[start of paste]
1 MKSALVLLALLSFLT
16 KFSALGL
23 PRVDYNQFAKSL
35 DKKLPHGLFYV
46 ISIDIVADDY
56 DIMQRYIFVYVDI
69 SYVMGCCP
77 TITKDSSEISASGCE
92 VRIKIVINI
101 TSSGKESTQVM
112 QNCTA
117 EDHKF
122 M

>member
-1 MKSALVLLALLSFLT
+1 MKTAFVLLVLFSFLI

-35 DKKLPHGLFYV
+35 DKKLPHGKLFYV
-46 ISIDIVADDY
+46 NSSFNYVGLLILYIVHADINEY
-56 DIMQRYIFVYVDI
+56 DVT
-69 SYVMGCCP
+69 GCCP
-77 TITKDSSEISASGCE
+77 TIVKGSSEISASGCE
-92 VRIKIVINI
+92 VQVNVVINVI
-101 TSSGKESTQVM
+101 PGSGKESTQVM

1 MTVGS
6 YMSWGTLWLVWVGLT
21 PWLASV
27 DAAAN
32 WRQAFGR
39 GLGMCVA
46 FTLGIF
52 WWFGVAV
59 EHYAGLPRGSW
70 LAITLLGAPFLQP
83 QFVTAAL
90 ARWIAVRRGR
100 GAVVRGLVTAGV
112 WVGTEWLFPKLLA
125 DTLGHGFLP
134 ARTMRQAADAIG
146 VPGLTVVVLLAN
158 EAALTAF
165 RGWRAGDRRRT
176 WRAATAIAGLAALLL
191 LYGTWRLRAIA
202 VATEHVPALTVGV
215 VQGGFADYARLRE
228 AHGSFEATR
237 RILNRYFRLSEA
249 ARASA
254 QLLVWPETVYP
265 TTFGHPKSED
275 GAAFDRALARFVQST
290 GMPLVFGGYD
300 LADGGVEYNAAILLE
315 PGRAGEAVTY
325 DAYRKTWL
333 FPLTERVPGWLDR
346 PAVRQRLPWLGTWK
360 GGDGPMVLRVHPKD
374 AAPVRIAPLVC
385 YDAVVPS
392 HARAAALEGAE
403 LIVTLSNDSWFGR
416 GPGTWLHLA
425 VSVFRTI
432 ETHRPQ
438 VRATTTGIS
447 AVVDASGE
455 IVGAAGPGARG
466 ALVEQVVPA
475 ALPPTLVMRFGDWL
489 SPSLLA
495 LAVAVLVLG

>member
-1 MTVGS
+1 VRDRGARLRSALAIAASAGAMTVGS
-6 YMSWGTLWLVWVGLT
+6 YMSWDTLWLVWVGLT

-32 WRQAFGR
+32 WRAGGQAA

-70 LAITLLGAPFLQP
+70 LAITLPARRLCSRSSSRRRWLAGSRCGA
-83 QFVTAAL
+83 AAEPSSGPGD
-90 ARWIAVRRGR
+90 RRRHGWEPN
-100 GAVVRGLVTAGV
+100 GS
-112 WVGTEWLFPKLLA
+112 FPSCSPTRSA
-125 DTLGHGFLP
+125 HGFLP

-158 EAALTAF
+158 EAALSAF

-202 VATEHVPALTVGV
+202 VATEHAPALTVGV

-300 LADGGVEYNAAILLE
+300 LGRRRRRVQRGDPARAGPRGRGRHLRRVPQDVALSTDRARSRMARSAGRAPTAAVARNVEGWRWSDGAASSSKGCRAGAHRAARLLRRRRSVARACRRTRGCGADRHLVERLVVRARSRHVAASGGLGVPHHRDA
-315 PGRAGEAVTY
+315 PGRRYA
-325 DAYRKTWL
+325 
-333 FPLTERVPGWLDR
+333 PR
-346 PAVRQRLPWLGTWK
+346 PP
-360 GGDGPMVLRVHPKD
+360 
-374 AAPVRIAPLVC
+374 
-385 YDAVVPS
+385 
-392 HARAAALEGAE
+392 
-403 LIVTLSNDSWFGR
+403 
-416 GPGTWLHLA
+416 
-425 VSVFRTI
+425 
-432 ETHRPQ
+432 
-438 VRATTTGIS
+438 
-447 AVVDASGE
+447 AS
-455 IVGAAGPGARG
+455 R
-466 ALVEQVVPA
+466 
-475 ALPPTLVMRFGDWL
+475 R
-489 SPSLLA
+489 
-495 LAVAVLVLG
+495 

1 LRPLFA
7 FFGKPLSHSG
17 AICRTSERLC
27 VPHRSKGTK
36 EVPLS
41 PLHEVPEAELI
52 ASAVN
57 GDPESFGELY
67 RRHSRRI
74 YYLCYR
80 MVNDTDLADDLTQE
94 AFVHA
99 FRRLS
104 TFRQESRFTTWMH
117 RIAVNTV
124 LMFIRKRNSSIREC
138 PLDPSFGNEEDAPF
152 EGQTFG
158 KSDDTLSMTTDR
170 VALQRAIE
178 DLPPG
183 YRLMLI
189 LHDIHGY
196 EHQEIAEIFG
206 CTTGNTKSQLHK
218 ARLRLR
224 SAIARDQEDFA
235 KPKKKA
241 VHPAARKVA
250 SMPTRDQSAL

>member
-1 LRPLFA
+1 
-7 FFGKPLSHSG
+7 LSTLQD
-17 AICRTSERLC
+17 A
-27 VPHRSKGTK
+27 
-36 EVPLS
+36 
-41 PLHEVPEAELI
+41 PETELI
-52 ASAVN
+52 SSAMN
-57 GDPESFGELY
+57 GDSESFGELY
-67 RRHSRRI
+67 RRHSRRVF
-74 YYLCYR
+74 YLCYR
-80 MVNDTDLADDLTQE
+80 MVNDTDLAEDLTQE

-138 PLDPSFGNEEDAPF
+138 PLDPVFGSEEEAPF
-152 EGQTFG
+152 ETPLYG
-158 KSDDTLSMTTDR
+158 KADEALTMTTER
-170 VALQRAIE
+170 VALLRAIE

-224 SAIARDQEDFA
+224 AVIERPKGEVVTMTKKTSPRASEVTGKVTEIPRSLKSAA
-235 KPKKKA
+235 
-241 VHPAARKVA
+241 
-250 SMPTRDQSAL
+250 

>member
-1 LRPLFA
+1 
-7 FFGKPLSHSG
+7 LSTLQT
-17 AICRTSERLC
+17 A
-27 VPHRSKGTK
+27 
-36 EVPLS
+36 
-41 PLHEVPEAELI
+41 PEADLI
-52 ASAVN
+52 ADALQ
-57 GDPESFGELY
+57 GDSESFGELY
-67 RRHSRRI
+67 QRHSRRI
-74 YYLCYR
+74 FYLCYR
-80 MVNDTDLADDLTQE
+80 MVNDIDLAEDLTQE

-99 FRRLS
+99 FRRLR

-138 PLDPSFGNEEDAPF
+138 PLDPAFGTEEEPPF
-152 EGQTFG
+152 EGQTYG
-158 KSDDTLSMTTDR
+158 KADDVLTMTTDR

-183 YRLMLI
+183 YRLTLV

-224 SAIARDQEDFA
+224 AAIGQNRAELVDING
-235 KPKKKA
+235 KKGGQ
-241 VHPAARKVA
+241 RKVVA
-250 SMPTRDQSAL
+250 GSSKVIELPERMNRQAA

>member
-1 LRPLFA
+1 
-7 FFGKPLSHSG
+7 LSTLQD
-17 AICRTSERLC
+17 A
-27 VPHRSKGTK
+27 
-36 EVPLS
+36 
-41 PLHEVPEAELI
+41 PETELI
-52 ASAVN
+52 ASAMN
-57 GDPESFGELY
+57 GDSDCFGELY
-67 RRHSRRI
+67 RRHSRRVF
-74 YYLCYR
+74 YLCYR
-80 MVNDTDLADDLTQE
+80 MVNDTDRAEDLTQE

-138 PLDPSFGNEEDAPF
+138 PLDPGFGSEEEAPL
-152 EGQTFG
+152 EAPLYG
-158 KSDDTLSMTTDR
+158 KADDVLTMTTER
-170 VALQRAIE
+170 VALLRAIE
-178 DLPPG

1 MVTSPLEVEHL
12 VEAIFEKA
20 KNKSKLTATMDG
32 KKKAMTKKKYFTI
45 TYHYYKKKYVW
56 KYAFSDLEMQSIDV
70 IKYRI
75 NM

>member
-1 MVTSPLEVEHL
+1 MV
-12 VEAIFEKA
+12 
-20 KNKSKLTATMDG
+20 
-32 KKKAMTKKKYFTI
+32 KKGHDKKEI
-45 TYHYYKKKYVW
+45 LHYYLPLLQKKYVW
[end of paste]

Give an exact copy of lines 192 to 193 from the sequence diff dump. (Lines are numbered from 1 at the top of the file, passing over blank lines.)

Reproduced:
+67 RRHSRRVF
-74 YYLCYR